Posts Tagged ‘Castle Roof Chase Scene!’

airs above the ground mary stewartAirs Above the Ground by Mary Stewart ~ 1965 . This edition: Mill-Morrow, 1965. Hardcover 286 pages.

My rating: 7/10

This was my second title tackled in honour of Mary Stewart Reading Week , September 15th to 21st, which celebrates the author’s long career and her 97th birthday on September 17th. (MSRW was conceived and hosted by Mary Stewart fan Anbolyn of the excellent book blog Gudrun’s Tights.)

Carmel Lacy is the silliest woman I know, which is saying a good deal. The only reason I was having tea with her at Harrods on that wet Thursday afternoon was that when she rang me up she had been so insistent that it had been impossible to get out of; and besides, I was so depressed anyway that even tea with Carmel Lacy was preferable to sitting alone at home in a room that still seemed to be echoing with that last quarrel with Lewis. That I had been entirely in the right, and that Lewis had been insufferably, immovably, furiously in the wrong was no particular satisfaction, since he was now in Stockholm, and I was still her in London, when by rights we should have been lying on a beach together in the Italian sunshine, enjoying the first summer holiday we had been able to plan together since our honeymoon two years ago. The fact that it had rained almost without ceasing ever since he had gone hadn’t done anything to mitigate his offense; and when, on looking up “Other People’s Weather” in the Guardian each morning, I found Stockholm enjoying a permanent state of sunshine, and temperatures somewhere in the seventies, I was easily able to ignore reports of a wet, thundery August in southern Italy and concentrate steadily on Lewis’s sins and my own grievances…

So when definitely-silly-but-self-indulgently-manipulative Carmel, scenting trouble in Vanessa’s married paradise, drops a seemingly casual comment that she has just seen Lewis in a newsreel clip about a tragic circus fire in Austria, Vanessa is completely floored – Lewis is supposed to be in Sweden, and she has a properly postmarked note from him to prove it, dated the same day as the Austrian incident. She manages to save face by some on-the-fly fabricating, and when Carmel asks Vanessa to accompany her (Carmel’s) nineteen-year-old son Timothy on a flight to Vienna to visit with his father – the Lacys are divorced and not really on speaking terms, hence the difficulties in arranging the travels of their son – Vanessa decides to go along with the plan to find out just what Lewis is up to. Particularly when her own covert perusal of that newsreel shot shows Lewis with his arm around a very beautiful young girl…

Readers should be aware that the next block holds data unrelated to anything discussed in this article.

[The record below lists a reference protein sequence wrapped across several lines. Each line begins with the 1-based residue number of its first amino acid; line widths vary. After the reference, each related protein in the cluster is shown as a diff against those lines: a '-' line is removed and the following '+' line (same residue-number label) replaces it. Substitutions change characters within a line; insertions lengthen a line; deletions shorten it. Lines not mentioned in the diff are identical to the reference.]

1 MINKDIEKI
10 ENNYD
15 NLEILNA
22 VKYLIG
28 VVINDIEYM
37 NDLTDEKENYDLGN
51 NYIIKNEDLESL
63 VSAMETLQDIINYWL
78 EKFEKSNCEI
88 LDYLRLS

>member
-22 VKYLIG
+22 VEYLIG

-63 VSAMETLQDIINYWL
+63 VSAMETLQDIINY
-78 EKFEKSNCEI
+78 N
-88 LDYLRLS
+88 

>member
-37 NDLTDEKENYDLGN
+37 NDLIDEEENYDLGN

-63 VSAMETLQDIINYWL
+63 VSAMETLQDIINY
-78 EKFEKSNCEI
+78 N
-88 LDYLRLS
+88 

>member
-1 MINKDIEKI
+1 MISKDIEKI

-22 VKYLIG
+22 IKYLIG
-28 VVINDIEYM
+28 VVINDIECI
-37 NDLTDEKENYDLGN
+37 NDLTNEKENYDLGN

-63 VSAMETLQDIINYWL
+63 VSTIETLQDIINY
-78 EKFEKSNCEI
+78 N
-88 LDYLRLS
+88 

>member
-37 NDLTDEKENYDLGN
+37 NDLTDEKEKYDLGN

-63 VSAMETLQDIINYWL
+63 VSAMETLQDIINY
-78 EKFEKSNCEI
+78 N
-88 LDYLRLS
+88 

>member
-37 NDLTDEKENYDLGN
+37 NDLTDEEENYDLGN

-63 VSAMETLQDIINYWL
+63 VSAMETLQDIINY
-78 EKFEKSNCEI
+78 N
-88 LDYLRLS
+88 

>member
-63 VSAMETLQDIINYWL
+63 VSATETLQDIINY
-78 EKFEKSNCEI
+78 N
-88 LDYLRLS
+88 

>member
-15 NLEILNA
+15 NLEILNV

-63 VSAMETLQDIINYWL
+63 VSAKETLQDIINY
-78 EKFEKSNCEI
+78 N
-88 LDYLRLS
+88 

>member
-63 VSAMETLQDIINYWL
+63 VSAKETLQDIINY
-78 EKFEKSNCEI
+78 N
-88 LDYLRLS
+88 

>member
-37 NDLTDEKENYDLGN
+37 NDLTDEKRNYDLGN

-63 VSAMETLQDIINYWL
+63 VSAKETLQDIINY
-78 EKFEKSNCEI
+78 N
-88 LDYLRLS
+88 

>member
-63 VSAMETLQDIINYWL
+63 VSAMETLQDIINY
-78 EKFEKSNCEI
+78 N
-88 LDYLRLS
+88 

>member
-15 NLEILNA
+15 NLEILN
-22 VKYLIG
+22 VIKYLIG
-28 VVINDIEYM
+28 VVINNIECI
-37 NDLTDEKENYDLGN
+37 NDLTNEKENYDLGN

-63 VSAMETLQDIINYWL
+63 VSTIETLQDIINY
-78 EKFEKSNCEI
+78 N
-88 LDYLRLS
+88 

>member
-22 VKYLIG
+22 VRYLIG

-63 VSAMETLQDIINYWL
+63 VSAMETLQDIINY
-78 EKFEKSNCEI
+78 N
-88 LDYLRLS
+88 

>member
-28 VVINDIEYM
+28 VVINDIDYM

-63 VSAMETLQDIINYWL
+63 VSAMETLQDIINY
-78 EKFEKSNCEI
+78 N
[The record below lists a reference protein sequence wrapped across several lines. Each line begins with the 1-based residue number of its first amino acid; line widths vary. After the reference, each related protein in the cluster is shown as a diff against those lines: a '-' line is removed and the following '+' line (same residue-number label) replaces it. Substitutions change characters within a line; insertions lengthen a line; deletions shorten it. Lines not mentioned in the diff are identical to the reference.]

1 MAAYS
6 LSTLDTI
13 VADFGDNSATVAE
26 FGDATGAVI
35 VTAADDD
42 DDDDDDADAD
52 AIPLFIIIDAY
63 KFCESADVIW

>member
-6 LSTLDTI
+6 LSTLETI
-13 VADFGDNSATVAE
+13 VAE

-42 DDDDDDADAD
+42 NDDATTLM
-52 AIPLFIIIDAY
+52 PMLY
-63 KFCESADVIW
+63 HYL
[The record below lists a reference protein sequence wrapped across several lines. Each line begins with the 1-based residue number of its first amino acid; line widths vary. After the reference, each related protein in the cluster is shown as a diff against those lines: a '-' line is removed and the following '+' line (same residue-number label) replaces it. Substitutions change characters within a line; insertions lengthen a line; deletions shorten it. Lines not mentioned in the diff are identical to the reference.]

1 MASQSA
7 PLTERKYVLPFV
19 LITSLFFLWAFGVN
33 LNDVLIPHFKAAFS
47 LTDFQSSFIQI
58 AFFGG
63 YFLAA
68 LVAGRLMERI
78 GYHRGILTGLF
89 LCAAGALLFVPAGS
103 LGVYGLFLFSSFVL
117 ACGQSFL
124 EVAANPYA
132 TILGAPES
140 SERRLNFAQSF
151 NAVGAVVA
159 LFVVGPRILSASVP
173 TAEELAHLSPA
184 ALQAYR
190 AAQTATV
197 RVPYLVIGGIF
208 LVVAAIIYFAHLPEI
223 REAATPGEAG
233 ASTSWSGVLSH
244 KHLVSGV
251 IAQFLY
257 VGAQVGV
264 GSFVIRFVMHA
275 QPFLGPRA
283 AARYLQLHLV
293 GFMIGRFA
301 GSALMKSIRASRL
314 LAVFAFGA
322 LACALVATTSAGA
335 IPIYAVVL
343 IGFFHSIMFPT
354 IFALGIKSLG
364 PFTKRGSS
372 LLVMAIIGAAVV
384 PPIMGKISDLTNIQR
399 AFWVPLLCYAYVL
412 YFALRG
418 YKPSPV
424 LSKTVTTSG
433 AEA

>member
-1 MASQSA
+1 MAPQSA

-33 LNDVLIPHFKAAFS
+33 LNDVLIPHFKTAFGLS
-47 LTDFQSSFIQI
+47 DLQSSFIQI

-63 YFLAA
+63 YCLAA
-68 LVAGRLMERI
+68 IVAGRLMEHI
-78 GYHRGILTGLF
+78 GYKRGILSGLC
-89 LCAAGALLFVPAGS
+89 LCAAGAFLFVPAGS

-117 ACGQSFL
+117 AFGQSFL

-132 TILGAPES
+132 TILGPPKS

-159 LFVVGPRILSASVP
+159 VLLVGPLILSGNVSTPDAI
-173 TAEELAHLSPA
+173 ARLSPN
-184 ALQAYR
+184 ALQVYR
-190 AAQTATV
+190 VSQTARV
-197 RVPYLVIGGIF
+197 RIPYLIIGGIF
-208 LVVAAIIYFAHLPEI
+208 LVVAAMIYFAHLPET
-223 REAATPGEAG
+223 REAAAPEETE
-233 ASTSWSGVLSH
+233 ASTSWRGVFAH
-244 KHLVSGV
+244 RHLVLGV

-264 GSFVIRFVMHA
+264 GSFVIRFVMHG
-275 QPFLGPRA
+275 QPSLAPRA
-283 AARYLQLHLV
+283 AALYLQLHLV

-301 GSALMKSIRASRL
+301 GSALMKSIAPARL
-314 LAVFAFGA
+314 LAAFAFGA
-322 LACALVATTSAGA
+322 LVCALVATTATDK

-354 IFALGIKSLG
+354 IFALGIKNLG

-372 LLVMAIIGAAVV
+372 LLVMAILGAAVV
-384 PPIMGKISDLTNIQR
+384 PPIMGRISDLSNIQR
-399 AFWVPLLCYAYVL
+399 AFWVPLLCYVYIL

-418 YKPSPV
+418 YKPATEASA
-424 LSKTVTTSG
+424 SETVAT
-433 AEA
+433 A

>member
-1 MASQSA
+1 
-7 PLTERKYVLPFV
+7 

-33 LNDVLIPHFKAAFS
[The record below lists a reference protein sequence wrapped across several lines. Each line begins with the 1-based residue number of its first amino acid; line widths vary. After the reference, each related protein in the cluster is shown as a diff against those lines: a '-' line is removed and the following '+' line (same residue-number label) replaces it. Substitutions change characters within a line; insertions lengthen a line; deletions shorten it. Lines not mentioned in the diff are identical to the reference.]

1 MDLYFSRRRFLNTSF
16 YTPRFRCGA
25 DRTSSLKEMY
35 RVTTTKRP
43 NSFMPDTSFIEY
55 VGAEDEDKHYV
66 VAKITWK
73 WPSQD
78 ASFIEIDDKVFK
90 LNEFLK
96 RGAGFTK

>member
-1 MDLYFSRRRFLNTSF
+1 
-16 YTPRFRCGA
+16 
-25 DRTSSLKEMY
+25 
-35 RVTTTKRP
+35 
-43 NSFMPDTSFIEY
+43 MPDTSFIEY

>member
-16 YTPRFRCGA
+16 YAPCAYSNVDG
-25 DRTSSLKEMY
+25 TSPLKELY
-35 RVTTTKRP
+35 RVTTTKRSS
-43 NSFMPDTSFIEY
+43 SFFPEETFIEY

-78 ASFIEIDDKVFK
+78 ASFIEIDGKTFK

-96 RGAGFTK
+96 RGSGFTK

It just so happens that Timothy’s visit to his father is not as it seems either, and when he and Vanessa bury their initial resentment at being saddled with each other, they swap information and decide to team up in order to track down the errant Lewis, and allow Timothy to pursue his primary goal in visiting Austria, which is actually to gain an entry of some sort into the stable area of the famed Spanish Riding School. For Timothy is horse-mad, and longs to forge a career among the Lipizzaners, while Vanessa just happens to be a qualified veterinarian, spinning her wheels more than a bit as she has, in era-correct style, put her promising personal career on indefinite hold due to her marriage to the enigmatic, oft-travelling Lewis.

Vanessa and Timothy form one of the most downright adorable platonic couples I’ve come across in my many years of reading; Mary Stewart is on a decidedly playful roll in this novel as she sends them on their bantering way together.

We also have a small family circus full of accomplished artistes, some fabulous horsemen and horsewomen – one of whom happens to be the girl in the newsreel footage, bitter wartime and personal histories, tragedy, intrigue, romance, hidden identities, mysterious packages, jewels (or is that “jewels”?), large quantities of cocaine, brooding mysterious Eastern Europeans, beautiful (and valuable) horses, struggling aristocrats, amazing alpine scenery (described in long-winded detail by our author), a castle, a cog railway, close calls beyond count, threats and violence and brandished pistols and REVENGE. (Am I missing anything?!)

I truly loved most of this unlikely tale, and in particular the three-way relationship between Vanessa and her two male companions. I loved that the heroine was married, and that the mutual affection and physical attraction between her and her husband was portrayed in such a positive way, though I didn’t love the lack of spousal communication from Lewis’s end. But this was redeemed by Vanessa’s forthright dealing with the situations she found herself in, and her cool head and steady hand throughout.

I found myself completely bemused by Lewis’s actual occupation; I ended the story with a great big question mark floating up there in the air above my head, but I waved it away because by that time it didn’t really matter. There was a completely unlikely and over-the-top (pun intended) chase scene across castle rooftops, with the good characters escaping death by mere centimetres and the bad guys meeting their inevitable comeuppance. Oh, and a twist on the maiden-on-the-railway-track scenario, with a suitably last-moment rescue. The horse bits were reasonably well-written, though the Great Big Equine Secret was easy to guess and exceedingly improbable; my willing suspension of disbelief bobbled seriously around that bit, and, along with the rooftop chase scene, knocked my rating down a few points.

All in all, a very diverting vintage read, showing its age throughout, but enjoyable nevertheless. This one will stay on the shelf, though I suspect quite some time will pass before I feel the urge to read it again.

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